Fitness fanatic Art Burgess’ life was honoured on Sunday at a memorial in Victoria, following his death at 85 last month.
The gathering drew a cross-section of friends and family, many from Victoria’s athletic community, as Burgess’ exercising beliefs imprinted the region from the 1960s onward, and resonates to this day.
As the Victoria YMCA director (from 1960-71), Burgess recruited Ed Ashmore into running Burgess’ wrestling class. It was a sport Ashmore knew nothing of.
“Art called me down to tour the YMCA and introduced me to the wrestling kids,” said Ashmore, who also spoke at Burgess’ memorial service. “A few days later, he called me again, saying ‘I separated my ribs, you need to teach the class.’ I took over the class that week and he didn’t come downstairs to see how I was doing for weeks. That was it.”
Ashmore grew into the role and Victoria became a powerhouse in wrestling. To this day, Ashmore runs the Commonwealth Bulldogs regional school team.
“That was just one thing Art did, he means so much to our athletic community. He could see into your spirit, kind of a thing, without having to really know you,” Ashmore said.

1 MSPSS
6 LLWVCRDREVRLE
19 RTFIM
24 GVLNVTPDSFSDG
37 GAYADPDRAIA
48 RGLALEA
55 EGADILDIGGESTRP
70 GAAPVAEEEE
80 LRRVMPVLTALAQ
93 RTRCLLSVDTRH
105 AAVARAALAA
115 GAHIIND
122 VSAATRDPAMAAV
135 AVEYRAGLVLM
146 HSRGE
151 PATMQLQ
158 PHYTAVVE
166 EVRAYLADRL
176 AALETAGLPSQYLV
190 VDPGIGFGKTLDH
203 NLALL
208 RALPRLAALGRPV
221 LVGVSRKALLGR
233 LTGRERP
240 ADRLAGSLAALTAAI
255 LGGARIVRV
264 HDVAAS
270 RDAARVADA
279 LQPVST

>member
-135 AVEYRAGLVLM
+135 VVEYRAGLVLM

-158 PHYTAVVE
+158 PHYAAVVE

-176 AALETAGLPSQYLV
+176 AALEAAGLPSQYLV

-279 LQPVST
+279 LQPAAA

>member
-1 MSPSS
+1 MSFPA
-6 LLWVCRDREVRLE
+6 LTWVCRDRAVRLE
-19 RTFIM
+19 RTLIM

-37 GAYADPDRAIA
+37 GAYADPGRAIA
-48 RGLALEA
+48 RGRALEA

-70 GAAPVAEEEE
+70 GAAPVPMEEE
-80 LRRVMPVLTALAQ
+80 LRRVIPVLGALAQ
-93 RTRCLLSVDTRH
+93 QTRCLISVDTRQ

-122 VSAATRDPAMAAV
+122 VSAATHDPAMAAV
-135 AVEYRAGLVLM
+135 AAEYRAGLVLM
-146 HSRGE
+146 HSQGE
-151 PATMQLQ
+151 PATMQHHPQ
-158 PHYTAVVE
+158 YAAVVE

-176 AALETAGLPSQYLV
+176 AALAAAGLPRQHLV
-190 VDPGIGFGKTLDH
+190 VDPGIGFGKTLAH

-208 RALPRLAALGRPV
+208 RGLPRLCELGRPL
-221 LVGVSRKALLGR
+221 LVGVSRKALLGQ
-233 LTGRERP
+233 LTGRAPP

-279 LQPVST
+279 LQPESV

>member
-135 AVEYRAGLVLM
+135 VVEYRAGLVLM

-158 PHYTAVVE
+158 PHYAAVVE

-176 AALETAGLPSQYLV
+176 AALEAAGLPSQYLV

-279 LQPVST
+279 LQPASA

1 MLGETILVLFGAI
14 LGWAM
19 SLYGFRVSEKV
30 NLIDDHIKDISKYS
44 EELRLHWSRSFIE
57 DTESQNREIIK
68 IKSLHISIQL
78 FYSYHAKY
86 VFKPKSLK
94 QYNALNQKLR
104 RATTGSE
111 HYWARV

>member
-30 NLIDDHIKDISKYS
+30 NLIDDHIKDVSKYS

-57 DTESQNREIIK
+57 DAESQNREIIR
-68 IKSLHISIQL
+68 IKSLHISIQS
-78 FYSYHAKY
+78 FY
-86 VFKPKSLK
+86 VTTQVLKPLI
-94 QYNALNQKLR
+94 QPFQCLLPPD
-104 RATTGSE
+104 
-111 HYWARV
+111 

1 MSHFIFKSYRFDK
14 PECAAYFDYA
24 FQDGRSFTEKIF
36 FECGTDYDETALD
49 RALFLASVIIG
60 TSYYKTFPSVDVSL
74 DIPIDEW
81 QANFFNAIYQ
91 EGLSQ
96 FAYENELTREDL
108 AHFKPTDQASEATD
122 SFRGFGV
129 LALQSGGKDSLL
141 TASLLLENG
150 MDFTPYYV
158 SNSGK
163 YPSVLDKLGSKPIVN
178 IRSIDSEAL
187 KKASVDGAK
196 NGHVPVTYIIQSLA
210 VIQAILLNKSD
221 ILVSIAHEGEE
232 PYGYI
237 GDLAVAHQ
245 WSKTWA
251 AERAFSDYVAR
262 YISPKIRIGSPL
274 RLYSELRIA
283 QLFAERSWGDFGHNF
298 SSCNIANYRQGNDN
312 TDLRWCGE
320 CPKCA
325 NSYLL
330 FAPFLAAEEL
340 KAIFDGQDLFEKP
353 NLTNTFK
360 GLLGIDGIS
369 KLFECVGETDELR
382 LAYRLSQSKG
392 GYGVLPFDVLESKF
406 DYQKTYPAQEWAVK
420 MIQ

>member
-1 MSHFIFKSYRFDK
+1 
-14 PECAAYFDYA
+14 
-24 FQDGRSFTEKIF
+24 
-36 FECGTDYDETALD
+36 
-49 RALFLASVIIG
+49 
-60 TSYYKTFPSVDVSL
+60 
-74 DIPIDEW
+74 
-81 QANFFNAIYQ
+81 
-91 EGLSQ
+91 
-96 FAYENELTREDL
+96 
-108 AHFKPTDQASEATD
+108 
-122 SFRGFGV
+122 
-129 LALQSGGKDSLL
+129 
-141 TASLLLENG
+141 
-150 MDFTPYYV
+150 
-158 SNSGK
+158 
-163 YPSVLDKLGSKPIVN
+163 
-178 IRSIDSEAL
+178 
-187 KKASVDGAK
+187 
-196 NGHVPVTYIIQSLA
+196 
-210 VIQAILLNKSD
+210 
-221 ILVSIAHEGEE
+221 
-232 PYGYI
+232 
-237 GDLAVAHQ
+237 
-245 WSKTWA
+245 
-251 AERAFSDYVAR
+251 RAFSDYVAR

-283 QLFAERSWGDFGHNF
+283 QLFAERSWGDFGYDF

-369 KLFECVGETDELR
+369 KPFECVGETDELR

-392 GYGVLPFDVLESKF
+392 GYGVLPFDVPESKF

Burgess started out boxing, which led to teaching fitness in the Royal Canadian Air Force in 1949. He then earned a bachelor of physical education at the University of B.C.
Burgess was recruited to the Victoria YMCA by legendary track and running coach Archie McKinnon. He left for the University of Alberta (Edmonton) in 1980 where he attained his doctorate in physical education. When Burgess returned, he taught fitness and skating from about 1998 to 2003 at the Juan de Fuca Recreation Centre.
Figure skating was one of his many passions, an activity he shared with his wife Dorothy.
Though Burgess led a model life of fitness, he still managed a couple of run-ins with the police.
During his earlier years in Burgess, who was a trendsetter for recreational jogging, was pulled over by the police on the assumption anyone caught running must be a thief.
And he wasn’t afraid to speak is mind. In a Victoria Daily Times story in 1965, Burgess called out the Victoria police, saying they were dangerously out of shape: “All it would take would be a foot race after someone or a run up a flight of stairs and we’d have some police funerals.” Of course, he also offered to train them.
Having grown up in his house, daughter Karen Burgess experienced the full thrust of Burgess’ energy.
“My father was a driven man. He was passionate about educating people on the benefits of fitness and actively participated in the fitness classes he taught,” she said.
Burgess was diagnosed and lived with Type 2 diabetes for 44 years, and for years travelled on delivering talks on diabetes. He is survived by wife Dorothy Jean, children Dave, Terry, Karen and Brian; grandchildren Michael, Katie, Tom, James; brothers Don and Tom and sister Mary. He is predeceased by son Art Jr., sister, Margaret and brother Andy.